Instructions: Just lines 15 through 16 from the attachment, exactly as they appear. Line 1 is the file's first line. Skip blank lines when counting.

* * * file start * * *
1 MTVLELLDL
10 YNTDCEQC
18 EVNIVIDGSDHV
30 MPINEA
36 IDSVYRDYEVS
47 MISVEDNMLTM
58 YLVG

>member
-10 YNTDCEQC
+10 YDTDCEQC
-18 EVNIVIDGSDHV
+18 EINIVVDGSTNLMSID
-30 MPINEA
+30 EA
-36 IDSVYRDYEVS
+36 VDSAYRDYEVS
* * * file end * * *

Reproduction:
-36 IDSVYRDYEVS
+36 VDSAYRDYEVS